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This article describes the 1995 CFL team that played. For the 1993 CFL team that never played, see San Antonio Riders.
San Antonio Texans
San Antonio Texans helmet San Antonio Texans logo

Founded 1993
Folded 1995
Based in San Antonio, Texas, United States
Home field Alamodome
League Canadian Football League
Division South Division
Colours Teal, old gold, black, burgundy, and white
                        
Head coach Kay Stephenson
Owner(s) Fred Anderson
Uniform CFL Jersey SAT 1995.png

The San Antonio Texans were a Canadian Football League (CFL) team that played in the Alamodome in San Antonio, Texas, in the 1995 CFL season. They had relocated from Sacramento, California, where the team had been called the Sacramento Gold Miners. After relocating, the team still had the same ownership in Fred Anderson and the same staff, including General Manager Dan Bass and Head Coach Kay Stephenson.

In the 1993 season there were supposed to be two U.S. teams in the CFL, the Sacramento Gold Miners and the San Antonio Riders; however, the original San Antonio Riders franchise folded without ever playing when its owner, Larry Benson, ran out of money and was forced to withdraw. After two seasons (1993 and 1994) in Sacramento, it was the Gold Miners who then became San Antonio's team as the Texans. The Gold Miners/Texans franchise thus played three seasons (five if the Texans' WLAF incarnation, the Sacramento Surge, is also counted), one of them as the Texans, before folding in 1995.

Contents

Franchise history

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On the field

The Texans were unique in that they were the only one of the CFL USA teams whose stadium, the Alamodome, had a playing surface large enough to accommodate a regulation Canadian football field. In addition to having a playing surface wide enough for the full 65-yard width of a CFL field, its end zone seating could be retracted to accommodate the full 150-yard length of a CFL field.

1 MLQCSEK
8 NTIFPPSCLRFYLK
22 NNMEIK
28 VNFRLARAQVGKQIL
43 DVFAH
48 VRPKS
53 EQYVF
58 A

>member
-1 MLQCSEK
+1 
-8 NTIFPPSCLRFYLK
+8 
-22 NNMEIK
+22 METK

In their third season in the CFL and their first as the Texans, the team had the second-highest scoring offence in the league, which was led by veteran quarterback David Archer. The franchise finished the 1995 CFL season with a 12-6 record, finishing in second place of the South Division, which sent them to their first playoff berth. In the playoffs, the San Antonio Texans soundly defeated the Birmingham Barracudas, 52-9, in the Southern Semi-Final at the Alamodome. However, their playoff run and the franchise's last season would end after falling to the eventual CFL champion Baltimore Stallions in the Southern Final by a score of 21-11.

San Antonio's two backup quarterbacks had connections to the National Football League's (NFL) Buffalo Bills. The first was 45-year-old former Bills quarterback Joe Ferguson, who had retired five years earlier. The second was Jimmy Kemp, son of Bills quarterback (and politician) Jack Kemp. Head coach Kay Stephenson was Jack Kemp's backup on the Bills squad in 1968 and served as head coach of the Bills in 1985; both stints were very unsuccessful.

Off the field

The San Antonio Texans had respectable attendance, with the average being 15,855. In one of their games at the Alamodome, attendance reached 22,043, in a 38-32 loss to the Calgary Stampeders.

However, at the end of the 1995 season, the CFL decided to fold the Birmingham Barracudas, the Memphis Mad Dogs, and the Shreveport Pirates. In addition, when it was announced that Art Modell would move the Cleveland Browns to Baltimore, Maryland, to play as the Baltimore Ravens in the NFL, Stallions owner Jim Speros knew his franchise would not survive in direct competition with the NFL and moved the team to Montreal.

The end

With all this going on, it looked like Fred Anderson's franchise would be the only U.S.-based team in the CFL, again. However, Anderson did not want to follow that path and decided to fold the San Antonio Texans after the 1995 season, which ended the CFL's attempt to expand to the United States.

Malcolm Frank was the only remaining player from the team playing in the Canadian Football League when he played with the Edmonton Eskimos in 2006. He retired after that season.

Players and builders of note

See also

External links


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